The pacing of the book was steady and held my attention. You have the unsolved murder mystery of Signal’s best friend Rose, but you also learn about why each of the teenagers have been sent to this camp and the crimes that they respectively committed. Furthermore, learning about the inner workings of the camp itself was both highly disturbing and fascinating. I never felt like the plot became stagnant. I was definitely engrossed through out.

If you’re looking for a great “escape” read, I definitely recommend this one. It’s one hell of a roller coaster ride packed with plenty of twists, turns, and murderous happenings.

Thank you to Crooked Lane Books for the tour invite and providing a review copy. This did not influence my review. All opinions are my own.


After an endless lecture on foraging and finding water in the woods, Dave tells us we’re free to return to our cabins for some rack time. I fall in beside Nobody. 

“So what do you think of camp?” I ask. 

“Beats a cell.” 

“I’m still angry about how they handled the kill switches.” “I like that we can walk around.” 

“And the obstacle course was brutal.” 

“I came in third.” She sounds proud. 

“The campers here are all insane.” 

“Javier saved your life today.” 

“Yeah . . . he did,” I admit sheepishly, “He seems really nice.” “Watch out for when guys are nice. They’re usually pretending.” “Well, then I guess Erik gets points for openly being a jerk at least.”  

I look over, hoping to get her impression of Erik, but she stares straight ahead. “So, uh, what did you mean yesterday?” I prod. “When you said he marked me?” 

“You ever see a dog piss on a tree?” She looks at me. “Like that. But without him having to piss.” 

Okay. Time to change the subject, I guess. “Did I miss anything good?”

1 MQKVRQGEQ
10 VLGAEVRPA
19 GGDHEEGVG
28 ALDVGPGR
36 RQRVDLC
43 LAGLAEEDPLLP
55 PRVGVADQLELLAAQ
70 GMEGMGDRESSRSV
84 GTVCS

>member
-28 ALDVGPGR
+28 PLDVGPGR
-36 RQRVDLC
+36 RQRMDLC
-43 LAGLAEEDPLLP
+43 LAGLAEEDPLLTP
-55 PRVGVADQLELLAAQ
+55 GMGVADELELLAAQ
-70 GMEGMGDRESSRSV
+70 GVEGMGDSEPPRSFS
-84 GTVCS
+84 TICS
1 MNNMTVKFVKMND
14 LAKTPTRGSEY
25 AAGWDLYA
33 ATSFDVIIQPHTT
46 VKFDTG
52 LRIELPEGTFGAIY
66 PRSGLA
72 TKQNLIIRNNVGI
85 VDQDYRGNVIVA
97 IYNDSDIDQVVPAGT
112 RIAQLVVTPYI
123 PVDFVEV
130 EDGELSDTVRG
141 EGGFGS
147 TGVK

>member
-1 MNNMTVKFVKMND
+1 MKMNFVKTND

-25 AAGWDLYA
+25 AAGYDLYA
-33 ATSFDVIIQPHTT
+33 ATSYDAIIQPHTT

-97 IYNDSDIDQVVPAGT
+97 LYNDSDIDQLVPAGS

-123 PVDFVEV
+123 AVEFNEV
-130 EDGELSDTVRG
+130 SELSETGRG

“Wound assessment. When to make a splint or walk it off. And I spoke with Jada.” Nobody pauses. “She’s . . .” Her gravelly voice breaks off. 

“A raving psycho bitch?” I finish.

      Nobody’s sharp glare registers even through her mask’s small eye holes. There’s a long pause before she goes on. 

“Sometimes trees catch fire at the roots and burn up from the inside.  You can’t tell looking at them. You could walk through a forest with a hundred trees burning like that and there’s not even smoke. But then, if you peel back the bark, you’d see the wood is glowing red, all burning  up inside.” She clears her throat after this rather surprising speech, then continues, “Jada’s burning up on the inside. You want to call that being a psycho bitch, I can’t stop you. Just try not to take her head off, I guess.” 

Oh, that’s right. Nobody thinks I actually decapitated a friend of mine. No wonder she’s playing peacemaker. And from her perspective, what an absolute hypocritical brat I must seem. 

“I’m sorry,” I say. “I shouldn’t have talked behind her back like that.  I promise I’m not a psycho bitch either, okay?” 

“Maybe no one is a psycho bitch,” Nobody grumbles. “Maybe psycho bitches are just people with problems you can’t see.” Maybe she’s right. Maybe we’re all stuck in the details of our complicated, sordid, unseen worlds; maybe we’re all papering over the surface  of ourselves and everyone else with simpler explanations. But it’s never enough to contain us. We break through or we shrink to fit.

“Signal.” Nobody has stopped walking and I slow beside her. “Do you feel that?” She lays one of her long, scarred hands on my arm. Above us, the wind rushes through the leaves with a sound like the tide pulling away from the shore. And I feel it too. Again. 

Someone’s watching us. 

Nobody turns her head just a fraction. “There,” she whispers, her voice low in her throat. “By the pines.” 

Fifty yards ahead of us, framed against a knot of dark pines, is a man in a mask. 

The mask is rubber, white with blue markings, and molded into the face of a smiling bulldog. His arms hang at his sides and he stares right back at us. 

“Probably just another test. Probably just Dave,” Nobody mutters. “It’s not Dave,” I whisper back. “Dave’s not that tall.”